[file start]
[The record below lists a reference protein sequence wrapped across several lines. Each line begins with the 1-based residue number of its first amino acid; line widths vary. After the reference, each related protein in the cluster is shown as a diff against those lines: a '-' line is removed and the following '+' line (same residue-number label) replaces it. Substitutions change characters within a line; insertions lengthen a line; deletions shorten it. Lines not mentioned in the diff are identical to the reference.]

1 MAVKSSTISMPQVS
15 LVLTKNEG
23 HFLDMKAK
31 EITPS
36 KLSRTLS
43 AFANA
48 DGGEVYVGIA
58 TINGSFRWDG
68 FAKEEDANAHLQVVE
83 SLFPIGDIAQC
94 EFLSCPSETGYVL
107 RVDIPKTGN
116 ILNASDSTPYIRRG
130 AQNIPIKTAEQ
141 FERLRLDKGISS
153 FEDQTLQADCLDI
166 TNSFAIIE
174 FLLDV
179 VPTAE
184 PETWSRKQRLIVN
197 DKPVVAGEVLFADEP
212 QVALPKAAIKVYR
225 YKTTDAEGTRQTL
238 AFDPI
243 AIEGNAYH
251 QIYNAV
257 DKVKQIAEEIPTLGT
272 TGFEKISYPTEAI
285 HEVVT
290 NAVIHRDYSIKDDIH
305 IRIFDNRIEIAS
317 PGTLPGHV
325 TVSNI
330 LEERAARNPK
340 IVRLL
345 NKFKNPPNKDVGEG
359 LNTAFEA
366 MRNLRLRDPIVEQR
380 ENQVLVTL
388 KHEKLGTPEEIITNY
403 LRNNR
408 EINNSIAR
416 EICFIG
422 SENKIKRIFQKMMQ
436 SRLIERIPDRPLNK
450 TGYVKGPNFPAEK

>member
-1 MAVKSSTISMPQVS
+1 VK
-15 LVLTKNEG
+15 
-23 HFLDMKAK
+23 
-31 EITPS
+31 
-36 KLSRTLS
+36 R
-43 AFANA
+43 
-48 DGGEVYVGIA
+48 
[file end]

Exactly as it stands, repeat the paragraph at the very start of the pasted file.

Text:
[The record below lists a reference protein sequence wrapped across several lines. Each line begins with the 1-based residue number of its first amino acid; line widths vary. After the reference, each related protein in the cluster is shown as a diff against those lines: a '-' line is removed and the following '+' line (same residue-number label) replaces it. Substitutions change characters within a line; insertions lengthen a line; deletions shorten it. Lines not mentioned in the diff are identical to the reference.]